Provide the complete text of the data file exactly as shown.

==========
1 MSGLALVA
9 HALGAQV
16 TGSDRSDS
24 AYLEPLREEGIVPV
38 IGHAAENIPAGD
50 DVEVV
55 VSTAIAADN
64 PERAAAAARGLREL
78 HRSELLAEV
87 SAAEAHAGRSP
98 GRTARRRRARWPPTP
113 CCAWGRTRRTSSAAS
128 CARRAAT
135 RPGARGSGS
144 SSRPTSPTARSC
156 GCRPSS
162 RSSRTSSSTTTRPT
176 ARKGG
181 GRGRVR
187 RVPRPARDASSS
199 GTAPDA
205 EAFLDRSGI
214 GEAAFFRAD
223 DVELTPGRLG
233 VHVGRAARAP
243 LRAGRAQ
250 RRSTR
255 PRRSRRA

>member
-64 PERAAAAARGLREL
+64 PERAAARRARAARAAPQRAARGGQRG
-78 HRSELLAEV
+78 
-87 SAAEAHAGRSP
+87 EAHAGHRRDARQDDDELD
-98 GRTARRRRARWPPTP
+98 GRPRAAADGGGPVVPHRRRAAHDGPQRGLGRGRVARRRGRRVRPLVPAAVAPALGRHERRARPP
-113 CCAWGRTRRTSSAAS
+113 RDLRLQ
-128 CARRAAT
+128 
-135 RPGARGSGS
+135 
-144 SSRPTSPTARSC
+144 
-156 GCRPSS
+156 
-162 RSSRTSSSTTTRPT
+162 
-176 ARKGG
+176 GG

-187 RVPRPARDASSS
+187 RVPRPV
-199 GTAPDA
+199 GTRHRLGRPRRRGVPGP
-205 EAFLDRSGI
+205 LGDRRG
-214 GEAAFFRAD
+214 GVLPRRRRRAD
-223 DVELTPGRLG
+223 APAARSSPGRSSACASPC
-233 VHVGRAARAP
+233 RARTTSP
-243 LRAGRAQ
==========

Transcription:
1 MSGLALVA
9 HALGAQV
16 TGSDRSDS
24 AYLEPLREEGIVPV
38 IGHAAENIPAGD
50 DVEVV
55 VSTAIAADN
64 PERAAAAARGLREL
78 HRSELLAEV
87 SAAEAHAGRSP
98 GRTARRRRARWPPTP
113 CCAWGRTRRTSSAAS
128 CARRAAT
135 RPGARGSGS
144 SSRPTSPTARSC
156 GCRPSS
162 RSSRTSSSTTTRPT
176 ARKGG
181 GRGRVR
187 RVPRPARDASSS
199 GTAPDA
205 EAFLDRSGI
214 GEAAFFRAD
223 DVELTPGRLG
233 VHVGRAARAP
243 LRAGRAQ
250 RRSTR
255 PRRSRRA

>member
-64 PERAAAAARGLREL
+64 PERAAARRARAARAAPQRAARGGQRG
-78 HRSELLAEV
+78 
-87 SAAEAHAGRSP
+87 EAHAGHRRDARQDDDELD
-98 GRTARRRRARWPPTP
+98 GRPRAAADGGGPVVPHRRRAAHDGPQRGLGRGRVARRRGRRVRPLVPAAVAPALGRHERRARPP
-113 CCAWGRTRRTSSAAS
+113 RDLRLQ
-128 CARRAAT
+128 
-135 RPGARGSGS
+135 
-144 SSRPTSPTARSC
+144 
-156 GCRPSS
+156 
-162 RSSRTSSSTTTRPT
+162 
-176 ARKGG
+176 GG

-187 RVPRPARDASSS
+187 RVPRPV
-199 GTAPDA
+199 GTRHRLGRPRRRGVPGP
-205 EAFLDRSGI
+205 LGDRRG
-214 GEAAFFRAD
+214 GVLPRRRRRAD
-223 DVELTPGRLG
+223 APAARSSPGRSSACASPC
-233 VHVGRAARAP
+233 RARTTSP
-243 LRAGRAQ